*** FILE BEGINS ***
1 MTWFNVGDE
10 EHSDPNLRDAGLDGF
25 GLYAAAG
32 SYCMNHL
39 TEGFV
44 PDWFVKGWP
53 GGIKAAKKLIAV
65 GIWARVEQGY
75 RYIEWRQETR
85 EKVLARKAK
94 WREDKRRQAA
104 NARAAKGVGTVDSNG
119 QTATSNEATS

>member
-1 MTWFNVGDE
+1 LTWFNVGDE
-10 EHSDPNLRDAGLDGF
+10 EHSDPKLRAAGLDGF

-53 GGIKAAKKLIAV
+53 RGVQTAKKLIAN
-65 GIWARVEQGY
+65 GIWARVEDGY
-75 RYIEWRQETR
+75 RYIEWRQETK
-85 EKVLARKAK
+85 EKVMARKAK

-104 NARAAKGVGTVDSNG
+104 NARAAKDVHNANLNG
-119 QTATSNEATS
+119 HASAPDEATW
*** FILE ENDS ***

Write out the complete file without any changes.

1 MTWFNVGDE
10 EHSDPNLRDAGLDGF
25 GLYAAAG
32 SYCMNHL
39 TEGFV
44 PDWFVKGWP
53 GGIKAAKKLIAV
65 GIWARVEQGY
75 RYIEWRQETR
85 EKVLARKAK
94 WREDKRRQAA
104 NARAAKGVGTVDSNG
119 QTATSNEATS

>member
-1 MTWFNVGDE
+1 LTWFNVGDE
-10 EHSDPNLRDAGLDGF
+10 EHSDPKLRAAGLDGF

-53 GGIKAAKKLIAV
+53 RGVQTAKKLIAN
-65 GIWARVEQGY
+65 GIWARVEDGY
-75 RYIEWRQETR
+75 RYIEWRQETK
-85 EKVLARKAK
+85 EKVMARKAK

-104 NARAAKGVGTVDSNG
+104 NARAAKDVHNANLNG
-119 QTATSNEATS
+119 HASAPDEATW